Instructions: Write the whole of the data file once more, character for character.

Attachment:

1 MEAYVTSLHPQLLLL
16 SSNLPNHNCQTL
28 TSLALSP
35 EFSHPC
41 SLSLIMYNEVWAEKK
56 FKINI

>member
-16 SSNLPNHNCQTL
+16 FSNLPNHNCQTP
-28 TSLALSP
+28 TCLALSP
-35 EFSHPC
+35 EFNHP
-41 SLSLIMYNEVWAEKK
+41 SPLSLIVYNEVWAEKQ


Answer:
1 MEAYVTSLHPQLLLL
16 SSNLPNHNCQTL
28 TSLALSP
35 EFSHPC
41 SLSLIMYNEVWAEKK
56 FKINI

>member
-16 SSNLPNHNCQTL
+16 FSNLPNHNCQTP
-28 TSLALSP
+28 TCLALSP
-35 EFSHPC
+35 EFNHP
-41 SLSLIMYNEVWAEKK
+41 SPLSLIVYNEVWAEKQ